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Haryana chief minister Bhupinder Singh Hooda may or may not succeed in his plan to buy the Delhi-Gurgaon expressway and convert it into a toll-free one, but there are important lessons here for everyone, the National Highways Authority of India (NHAI) as well as state/city governments across the country. Buying out the expressway concessionaire, Delhi Gurgaon Super Connectivity Limited, will not only mean shelling out around R2,000 crore (ostensibly the figure the company is talking of), but also getting NHAI on board.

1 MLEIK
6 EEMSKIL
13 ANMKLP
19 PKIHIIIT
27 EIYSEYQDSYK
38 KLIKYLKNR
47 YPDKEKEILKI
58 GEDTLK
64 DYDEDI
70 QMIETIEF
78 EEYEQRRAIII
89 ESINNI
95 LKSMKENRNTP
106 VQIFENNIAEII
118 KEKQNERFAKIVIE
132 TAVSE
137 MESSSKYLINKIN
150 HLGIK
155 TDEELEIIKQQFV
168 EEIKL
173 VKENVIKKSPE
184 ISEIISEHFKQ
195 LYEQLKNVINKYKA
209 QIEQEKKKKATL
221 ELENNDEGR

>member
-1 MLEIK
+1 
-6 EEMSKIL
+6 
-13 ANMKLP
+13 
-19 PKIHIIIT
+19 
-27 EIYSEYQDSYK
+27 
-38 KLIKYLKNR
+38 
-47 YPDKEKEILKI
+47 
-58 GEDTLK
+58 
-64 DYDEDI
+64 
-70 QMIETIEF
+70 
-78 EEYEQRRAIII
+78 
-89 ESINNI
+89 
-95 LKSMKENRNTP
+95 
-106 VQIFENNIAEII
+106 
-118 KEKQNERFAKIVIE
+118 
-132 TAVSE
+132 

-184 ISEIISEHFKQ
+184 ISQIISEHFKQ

But it is Hooda's reasoning that is worth looking at closely. If commuters were to get a smooth ride from Delhi to Gurgaon, instead of waiting two hours on the expressway toll plaza during particularly bad jams, he reckons the value of land in Gurgaon will shoot up—land prices for property 10 minutes away from Delhi, logically, will be a lot higher than for land which can be two hours away. When the metro yellow line between Qutub Minar and Huda City Centre came up in 2010, property prices in residential areas doubled within a year—a lot of this, it is true, could be attributed to other factors as well, but a significant proportion was clearly metro-driven. So, were Hooda to raise circle rates a bit, he may even recoup a large part of the money he pays for the expressway or even part of a metro line. And it's not just the residents of Gurgaon he's targeting. If traffic jams ensure industrialists looking to set up factories in the area give it a miss, that's a huge loss of local taxes, of local employment opportunities and the general boost to the local economy. While NHAI should look at marketing its road projects to cities/state governments, the latter would do well to look at the payback of improving local infrastructure and connectivity.
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